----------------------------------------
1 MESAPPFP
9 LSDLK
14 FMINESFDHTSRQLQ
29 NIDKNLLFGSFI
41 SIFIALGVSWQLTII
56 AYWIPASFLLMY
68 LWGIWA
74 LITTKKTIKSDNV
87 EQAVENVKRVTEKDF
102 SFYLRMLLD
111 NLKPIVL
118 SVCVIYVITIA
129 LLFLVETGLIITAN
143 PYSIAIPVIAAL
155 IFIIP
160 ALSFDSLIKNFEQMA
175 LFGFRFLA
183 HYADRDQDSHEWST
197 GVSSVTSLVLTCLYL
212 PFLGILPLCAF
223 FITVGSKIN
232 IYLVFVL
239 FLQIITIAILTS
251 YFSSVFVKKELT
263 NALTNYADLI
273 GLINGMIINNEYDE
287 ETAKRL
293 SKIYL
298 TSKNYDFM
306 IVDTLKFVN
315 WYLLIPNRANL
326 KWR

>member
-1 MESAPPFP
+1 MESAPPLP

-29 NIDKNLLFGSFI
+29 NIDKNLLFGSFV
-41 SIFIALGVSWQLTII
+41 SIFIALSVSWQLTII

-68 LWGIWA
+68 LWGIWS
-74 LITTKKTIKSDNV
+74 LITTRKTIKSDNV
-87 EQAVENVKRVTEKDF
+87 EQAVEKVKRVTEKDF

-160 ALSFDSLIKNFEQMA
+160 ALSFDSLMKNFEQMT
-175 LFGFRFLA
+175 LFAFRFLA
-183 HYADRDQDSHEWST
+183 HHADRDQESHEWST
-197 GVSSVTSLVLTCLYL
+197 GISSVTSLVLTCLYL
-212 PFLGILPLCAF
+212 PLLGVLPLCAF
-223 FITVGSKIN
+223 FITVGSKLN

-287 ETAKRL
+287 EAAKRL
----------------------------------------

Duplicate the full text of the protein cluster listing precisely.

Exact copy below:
1 MESAPPFP
9 LSDLK
14 FMINESFDHTSRQLQ
29 NIDKNLLFGSFI
41 SIFIALGVSWQLTII
56 AYWIPASFLLMY
68 LWGIWA
74 LITTKKTIKSDNV
87 EQAVENVKRVTEKDF
102 SFYLRMLLD
111 NLKPIVL
118 SVCVIYVITIA
129 LLFLVETGLIITAN
143 PYSIAIPVIAAL
155 IFIIP
160 ALSFDSLIKNFEQMA
175 LFGFRFLA
183 HYADRDQDSHEWST
197 GVSSVTSLVLTCLYL
212 PFLGILPLCAF
223 FITVGSKIN
232 IYLVFVL
239 FLQIITIAILTS
251 YFSSVFVKKELT
263 NALTNYADLI
273 GLINGMIINNEYDE
287 ETAKRL
293 SKIYL
298 TSKNYDFM
306 IVDTLKFVN
315 WYLLIPNRANL
326 KWR

>member
-1 MESAPPFP
+1 MESAPPLP

-29 NIDKNLLFGSFI
+29 NIDKNLLFGSFV
-41 SIFIALGVSWQLTII
+41 SIFIALSVSWQLTII

-68 LWGIWA
+68 LWGIWS
-74 LITTKKTIKSDNV
+74 LITTRKTIKSDNV
-87 EQAVENVKRVTEKDF
+87 EQAVEKVKRVTEKDF

-160 ALSFDSLIKNFEQMA
+160 ALSFDSLMKNFEQMT
-175 LFGFRFLA
+175 LFAFRFLA
-183 HYADRDQDSHEWST
+183 HHADRDQESHEWST
-197 GVSSVTSLVLTCLYL
+197 GISSVTSLVLTCLYL
-212 PFLGILPLCAF
+212 PLLGVLPLCAF
-223 FITVGSKIN
+223 FITVGSKLN

-287 ETAKRL
+287 EAAKRL